A willow tunnel. Photograph: Anne Green-Armytage/GAP Photos

Every winter, as a ploy to keep my hands busy and my brain from slipping somewhere dark, I craft and weave structures on the allotment. To make traditional structures for plants to climb up (beans, sweet peas and the like), I use hazel or dogwoods. For playful structures that are more sculptural than practical, I love to use living willow.

You can buy willow online (try willowgrowers.co.uk or musgrovewillows.co.uk). It is still relatively cheap. Brown willow is dried and will need to be soaked for several days before you can work with it. Green willow is fresh and won’t need soaking. There are numerous varieties, but white willow (Salix alba) is one of the easiest to get hold of.

It is also possible to get free willow rods. Parks, nature reserves and even car parks use willow for winter interest. S. alba var vitellina ‘Britzensis’, the coral willow, which has bright orange-red young growth in winter, and the golden willow (S. alba var vitellina), with bright yellow-orange new growth, are both widely planted for winter colour. These tend to be cut back hard in late winter/early spring: you may find you can score plenty of pretty rods for no more than a please and thank you.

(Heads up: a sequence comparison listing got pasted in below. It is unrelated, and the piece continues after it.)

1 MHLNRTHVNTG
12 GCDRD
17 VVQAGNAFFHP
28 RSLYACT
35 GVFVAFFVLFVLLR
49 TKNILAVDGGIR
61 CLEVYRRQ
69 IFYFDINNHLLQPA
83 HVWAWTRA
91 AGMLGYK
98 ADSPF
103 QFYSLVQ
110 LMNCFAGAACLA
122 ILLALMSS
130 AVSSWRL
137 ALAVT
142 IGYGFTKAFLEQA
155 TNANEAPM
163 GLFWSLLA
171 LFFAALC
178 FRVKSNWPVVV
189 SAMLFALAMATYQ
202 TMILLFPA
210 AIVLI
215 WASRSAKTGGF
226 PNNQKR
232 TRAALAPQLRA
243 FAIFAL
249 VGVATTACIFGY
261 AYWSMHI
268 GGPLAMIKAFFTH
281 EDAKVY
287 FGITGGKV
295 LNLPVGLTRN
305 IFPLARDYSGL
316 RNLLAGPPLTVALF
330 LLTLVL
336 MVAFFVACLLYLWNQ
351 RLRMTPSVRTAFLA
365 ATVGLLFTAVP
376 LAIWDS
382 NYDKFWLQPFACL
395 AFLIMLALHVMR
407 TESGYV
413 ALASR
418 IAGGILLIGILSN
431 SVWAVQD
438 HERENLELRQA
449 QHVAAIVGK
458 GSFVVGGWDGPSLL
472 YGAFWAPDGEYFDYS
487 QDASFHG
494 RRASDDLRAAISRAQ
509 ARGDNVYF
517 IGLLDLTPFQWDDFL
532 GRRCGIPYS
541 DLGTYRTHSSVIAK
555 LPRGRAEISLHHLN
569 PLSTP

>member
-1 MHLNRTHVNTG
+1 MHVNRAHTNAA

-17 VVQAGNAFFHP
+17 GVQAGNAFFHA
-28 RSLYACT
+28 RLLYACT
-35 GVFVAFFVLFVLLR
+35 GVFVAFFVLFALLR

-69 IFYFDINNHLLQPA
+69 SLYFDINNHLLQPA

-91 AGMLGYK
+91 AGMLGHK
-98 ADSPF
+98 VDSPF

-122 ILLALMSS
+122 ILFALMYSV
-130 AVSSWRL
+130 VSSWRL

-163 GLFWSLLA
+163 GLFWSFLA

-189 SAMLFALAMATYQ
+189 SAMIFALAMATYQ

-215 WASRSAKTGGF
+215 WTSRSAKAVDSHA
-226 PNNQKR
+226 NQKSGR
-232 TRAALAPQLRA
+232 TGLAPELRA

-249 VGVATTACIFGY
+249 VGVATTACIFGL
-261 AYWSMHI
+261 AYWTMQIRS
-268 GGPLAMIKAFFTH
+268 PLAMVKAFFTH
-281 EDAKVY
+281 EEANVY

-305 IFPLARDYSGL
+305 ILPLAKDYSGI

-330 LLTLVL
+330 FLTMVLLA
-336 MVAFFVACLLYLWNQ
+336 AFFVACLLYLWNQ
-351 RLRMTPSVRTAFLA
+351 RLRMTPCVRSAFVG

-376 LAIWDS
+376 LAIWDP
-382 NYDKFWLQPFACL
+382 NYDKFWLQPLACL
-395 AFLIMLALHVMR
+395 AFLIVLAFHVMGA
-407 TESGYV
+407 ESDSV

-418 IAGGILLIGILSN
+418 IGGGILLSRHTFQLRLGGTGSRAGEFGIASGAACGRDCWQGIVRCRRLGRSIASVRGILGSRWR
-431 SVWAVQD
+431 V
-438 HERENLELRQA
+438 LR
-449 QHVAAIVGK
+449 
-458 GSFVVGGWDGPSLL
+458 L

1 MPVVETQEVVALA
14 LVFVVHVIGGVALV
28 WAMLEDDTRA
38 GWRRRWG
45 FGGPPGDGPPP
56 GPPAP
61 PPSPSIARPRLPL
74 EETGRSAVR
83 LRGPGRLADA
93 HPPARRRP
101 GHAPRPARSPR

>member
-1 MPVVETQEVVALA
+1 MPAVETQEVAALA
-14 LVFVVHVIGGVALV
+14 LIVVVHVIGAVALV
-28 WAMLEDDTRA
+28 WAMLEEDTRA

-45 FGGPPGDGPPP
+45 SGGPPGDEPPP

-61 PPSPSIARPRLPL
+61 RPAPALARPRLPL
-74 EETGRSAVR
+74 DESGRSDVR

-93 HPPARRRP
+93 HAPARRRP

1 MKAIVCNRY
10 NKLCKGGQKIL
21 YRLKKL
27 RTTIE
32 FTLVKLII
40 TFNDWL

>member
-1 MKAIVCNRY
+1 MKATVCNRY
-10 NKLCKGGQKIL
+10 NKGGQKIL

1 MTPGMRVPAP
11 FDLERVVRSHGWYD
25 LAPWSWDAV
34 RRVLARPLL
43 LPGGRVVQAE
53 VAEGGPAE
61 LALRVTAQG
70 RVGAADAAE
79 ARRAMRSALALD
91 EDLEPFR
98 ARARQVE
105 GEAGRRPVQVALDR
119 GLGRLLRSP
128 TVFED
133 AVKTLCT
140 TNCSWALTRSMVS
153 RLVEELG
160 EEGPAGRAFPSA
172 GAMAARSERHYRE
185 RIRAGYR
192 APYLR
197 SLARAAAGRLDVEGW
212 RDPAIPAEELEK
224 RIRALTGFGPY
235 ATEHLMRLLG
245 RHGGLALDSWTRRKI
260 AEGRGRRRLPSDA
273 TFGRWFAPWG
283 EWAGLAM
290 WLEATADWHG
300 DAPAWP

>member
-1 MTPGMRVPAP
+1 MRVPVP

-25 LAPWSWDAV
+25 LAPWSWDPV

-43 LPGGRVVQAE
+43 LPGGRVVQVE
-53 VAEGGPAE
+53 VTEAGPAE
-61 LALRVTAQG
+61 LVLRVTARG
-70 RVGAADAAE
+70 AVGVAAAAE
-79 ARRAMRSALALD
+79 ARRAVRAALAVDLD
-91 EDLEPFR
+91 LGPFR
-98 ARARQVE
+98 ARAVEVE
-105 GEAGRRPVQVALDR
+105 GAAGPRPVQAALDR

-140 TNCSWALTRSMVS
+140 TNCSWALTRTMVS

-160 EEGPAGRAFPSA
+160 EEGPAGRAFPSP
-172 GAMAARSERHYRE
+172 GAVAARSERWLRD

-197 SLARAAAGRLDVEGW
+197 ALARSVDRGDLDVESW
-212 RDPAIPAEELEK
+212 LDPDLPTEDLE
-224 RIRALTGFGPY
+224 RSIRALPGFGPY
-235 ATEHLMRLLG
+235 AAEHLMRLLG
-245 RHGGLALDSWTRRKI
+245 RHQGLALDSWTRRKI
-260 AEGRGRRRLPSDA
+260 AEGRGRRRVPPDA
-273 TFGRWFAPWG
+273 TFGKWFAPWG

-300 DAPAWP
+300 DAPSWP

Willow has amazing properties. One is the ability to root anywhere because it contains salicylic acid and indolebutyric acid in significant quantities. There is an old technique for extracting these rooting hormones by soaking chopped-up willow rods for several days and using the water on cuttings.

Even a considerable willow branch placed into damp soil will most likely root. A healthy rod inserted into the soil will settle down and make a home. This can be exploited to make living willow structures.

Numerous online videos show design ideas. You can make domes, wigwams and forts for small people to play in; these are ideal projects for allotment and community gardens. This winter I am going to create a screen to keep my bees behind. The willow will provide early pollen; it’s cheap and will blend in.

Site your structure somewhere sunny with damp soil (though willow will grow anywhere, it looks sad in dry soils). Avoid buildings, because the roots like to get into drains. Chop off the bottom 10cm of the rod, even if it has rooted, and insert it at least 30cm into the ground to anchor it.

Expect the rod to double in height over the summer. Structural rods planted at a 45-degree angle can be woven in a diamond pattern, which will make for a stronger construction than uprights alone. The stems may naturally graft together when they cross. Encourage this by tying the stems together so they rub. And be warned that both rabbits and deer will like to munch on them.